City Historian Killed in Collapse Was Mired in Bureaucracy (Baltimore)





ALVIN BRUNSON DIDN'T EVEN WANT the house that broke his leg and then killed him.

He tried to leave it behind in 1994, but the three-story rowhouse across the street from his own home on the 500 block of Wilson Street caught up to him--or anyway, the back taxes did. The city took him to court, and he lost, so he paid them.

And then Brunson's nightmare really began.

The history of 562 Wilson St. and Alvin K. Brunson (friends call him Kirby) is told in a two-inch-thick stack of documents Baltimore Housing released recently to City Paper under the Maryland Public Information Act. There are court files, tax bills, e-mails, letters, building permits, and housing-inspection reports.

Combined with Brunson's own records, which his family shared with City Paper, the documents depict a 15-year rolling tragedy of bureaucratic error, legal bluster, and plain bad luck. In the end, it appears that Brunson's decision to make something good of the situation led to his death under tons of rubble when the house collapsed on March 30 ("Hot Property," Mobtown Beat, April 23; "In Appreciation," Mobtown Beat, April 16; "Building Collapse Kills Local Historian," The News Hole, March 31). Cheron Porter, director of communications for Baltimore Housing, says the city is not commenting further on the Brunson situation, but questions remain about the city's role in the tragedy....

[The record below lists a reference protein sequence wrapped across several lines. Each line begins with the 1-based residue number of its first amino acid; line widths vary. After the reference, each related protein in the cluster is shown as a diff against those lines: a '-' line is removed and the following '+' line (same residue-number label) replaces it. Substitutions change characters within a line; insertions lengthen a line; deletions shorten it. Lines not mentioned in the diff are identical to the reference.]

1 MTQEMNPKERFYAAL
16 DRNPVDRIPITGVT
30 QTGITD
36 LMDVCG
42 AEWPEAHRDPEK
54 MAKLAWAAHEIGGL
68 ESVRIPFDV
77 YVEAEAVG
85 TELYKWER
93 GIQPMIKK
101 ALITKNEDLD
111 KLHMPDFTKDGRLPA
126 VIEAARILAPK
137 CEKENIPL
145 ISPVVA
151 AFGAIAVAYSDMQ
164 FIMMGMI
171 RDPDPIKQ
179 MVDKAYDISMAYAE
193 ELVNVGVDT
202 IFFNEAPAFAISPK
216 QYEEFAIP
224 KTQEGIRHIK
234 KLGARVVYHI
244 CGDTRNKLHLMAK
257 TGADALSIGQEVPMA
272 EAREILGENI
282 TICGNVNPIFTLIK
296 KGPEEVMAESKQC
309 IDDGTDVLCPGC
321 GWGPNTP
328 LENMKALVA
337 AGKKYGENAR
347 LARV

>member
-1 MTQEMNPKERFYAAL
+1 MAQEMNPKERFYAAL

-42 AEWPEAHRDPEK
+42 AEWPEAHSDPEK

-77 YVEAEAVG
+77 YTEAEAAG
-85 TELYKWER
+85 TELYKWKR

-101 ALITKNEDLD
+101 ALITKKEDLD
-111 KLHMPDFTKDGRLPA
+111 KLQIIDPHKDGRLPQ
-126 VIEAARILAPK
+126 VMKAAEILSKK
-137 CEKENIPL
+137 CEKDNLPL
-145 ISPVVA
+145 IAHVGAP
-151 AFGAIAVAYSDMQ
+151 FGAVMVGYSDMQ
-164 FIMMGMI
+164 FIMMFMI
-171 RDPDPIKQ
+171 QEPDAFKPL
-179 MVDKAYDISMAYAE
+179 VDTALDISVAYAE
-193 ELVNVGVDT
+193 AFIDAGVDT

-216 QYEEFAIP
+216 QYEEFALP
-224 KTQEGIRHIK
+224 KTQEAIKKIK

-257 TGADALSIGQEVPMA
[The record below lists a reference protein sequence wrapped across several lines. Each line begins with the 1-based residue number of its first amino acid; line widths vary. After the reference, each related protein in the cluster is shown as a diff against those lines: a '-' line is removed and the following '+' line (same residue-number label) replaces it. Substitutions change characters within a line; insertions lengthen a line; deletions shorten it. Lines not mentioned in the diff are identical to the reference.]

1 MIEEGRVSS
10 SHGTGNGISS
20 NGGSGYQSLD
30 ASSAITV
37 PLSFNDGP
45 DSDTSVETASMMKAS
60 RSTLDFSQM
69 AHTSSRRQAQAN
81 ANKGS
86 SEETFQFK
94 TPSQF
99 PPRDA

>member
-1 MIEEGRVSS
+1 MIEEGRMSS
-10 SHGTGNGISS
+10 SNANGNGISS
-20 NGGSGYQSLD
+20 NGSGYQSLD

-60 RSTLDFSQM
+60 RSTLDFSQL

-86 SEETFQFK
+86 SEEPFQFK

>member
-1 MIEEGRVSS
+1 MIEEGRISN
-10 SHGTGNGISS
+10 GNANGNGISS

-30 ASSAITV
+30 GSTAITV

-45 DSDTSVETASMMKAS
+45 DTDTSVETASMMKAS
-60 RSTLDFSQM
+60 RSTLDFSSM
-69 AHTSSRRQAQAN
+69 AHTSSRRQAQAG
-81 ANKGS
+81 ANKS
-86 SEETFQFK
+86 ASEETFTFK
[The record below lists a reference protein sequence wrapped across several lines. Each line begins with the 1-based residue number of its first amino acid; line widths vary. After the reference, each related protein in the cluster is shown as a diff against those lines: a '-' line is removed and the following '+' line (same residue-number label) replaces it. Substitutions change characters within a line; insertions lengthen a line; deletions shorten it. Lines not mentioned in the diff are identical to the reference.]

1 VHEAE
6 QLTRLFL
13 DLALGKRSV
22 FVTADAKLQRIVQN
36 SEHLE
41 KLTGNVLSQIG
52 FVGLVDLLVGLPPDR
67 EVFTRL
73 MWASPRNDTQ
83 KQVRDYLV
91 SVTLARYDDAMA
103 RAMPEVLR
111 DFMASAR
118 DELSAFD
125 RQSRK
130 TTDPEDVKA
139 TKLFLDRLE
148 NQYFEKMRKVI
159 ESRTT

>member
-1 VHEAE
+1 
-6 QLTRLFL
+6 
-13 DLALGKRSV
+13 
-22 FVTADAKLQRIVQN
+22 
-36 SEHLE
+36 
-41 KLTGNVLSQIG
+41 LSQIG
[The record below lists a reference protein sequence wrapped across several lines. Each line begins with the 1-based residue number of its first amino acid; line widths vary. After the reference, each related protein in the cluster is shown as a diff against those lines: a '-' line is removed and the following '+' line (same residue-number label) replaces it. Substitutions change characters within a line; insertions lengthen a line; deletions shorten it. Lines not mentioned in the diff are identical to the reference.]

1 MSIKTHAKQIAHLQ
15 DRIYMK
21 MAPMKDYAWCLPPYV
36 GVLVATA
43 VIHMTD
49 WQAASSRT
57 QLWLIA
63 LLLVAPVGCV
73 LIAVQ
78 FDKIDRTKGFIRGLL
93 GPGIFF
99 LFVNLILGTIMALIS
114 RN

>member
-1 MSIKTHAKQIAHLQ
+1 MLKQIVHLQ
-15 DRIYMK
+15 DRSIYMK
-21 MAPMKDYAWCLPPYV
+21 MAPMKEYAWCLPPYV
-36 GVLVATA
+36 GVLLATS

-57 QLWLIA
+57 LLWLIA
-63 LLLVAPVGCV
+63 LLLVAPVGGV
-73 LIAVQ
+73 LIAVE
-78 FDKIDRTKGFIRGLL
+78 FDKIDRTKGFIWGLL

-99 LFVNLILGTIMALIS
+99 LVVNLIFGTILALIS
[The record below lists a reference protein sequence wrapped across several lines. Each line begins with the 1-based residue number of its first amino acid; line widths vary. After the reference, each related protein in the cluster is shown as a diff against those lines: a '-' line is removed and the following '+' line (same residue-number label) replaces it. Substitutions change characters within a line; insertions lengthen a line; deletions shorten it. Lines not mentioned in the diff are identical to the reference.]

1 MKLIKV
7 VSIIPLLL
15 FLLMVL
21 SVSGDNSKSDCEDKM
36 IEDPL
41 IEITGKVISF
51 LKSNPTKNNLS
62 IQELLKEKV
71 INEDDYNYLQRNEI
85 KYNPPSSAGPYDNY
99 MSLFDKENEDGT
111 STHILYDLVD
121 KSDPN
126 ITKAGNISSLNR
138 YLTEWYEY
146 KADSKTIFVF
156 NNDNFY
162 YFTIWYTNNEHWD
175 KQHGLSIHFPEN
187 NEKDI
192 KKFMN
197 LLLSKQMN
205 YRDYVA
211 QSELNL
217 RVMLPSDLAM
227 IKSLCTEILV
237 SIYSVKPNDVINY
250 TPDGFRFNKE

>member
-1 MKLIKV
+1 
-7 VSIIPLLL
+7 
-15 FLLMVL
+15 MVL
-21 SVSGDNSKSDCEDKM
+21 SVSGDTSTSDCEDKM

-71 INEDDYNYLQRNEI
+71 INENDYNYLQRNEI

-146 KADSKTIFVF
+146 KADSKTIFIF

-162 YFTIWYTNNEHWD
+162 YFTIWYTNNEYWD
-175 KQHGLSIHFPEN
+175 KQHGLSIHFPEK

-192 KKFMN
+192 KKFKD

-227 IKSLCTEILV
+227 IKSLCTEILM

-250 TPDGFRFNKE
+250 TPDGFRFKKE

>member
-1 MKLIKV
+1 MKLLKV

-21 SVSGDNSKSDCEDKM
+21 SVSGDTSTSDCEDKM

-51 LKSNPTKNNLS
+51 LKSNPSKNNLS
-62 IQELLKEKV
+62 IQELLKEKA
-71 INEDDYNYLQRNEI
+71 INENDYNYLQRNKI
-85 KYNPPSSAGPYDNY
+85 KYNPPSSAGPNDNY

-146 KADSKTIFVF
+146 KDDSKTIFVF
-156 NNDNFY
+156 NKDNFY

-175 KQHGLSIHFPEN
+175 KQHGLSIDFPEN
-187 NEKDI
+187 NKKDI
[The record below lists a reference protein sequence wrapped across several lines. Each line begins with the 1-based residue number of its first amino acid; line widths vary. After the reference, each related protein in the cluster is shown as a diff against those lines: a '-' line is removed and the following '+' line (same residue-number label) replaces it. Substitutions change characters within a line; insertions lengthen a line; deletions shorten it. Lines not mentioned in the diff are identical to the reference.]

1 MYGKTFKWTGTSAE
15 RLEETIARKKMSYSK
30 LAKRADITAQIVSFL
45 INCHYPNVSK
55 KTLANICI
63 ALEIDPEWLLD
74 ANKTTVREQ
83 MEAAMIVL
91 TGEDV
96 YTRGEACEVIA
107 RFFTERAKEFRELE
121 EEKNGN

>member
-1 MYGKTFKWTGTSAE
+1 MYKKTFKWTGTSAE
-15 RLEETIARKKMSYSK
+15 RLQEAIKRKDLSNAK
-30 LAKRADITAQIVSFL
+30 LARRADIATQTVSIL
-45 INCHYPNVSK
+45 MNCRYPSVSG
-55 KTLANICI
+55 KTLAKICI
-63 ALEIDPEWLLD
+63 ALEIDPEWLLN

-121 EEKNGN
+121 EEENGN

Brunson, who has written some books on Baltimore history and landmarks, had founded the nonprofit Center for Cultural Education, which he operated from his home at 541 Wilson St ("Street of Dreams," Feature, Feb. 2 and 9, 2005). He also did significant work to that house, attaching a two-story brick addition to its western side. ...


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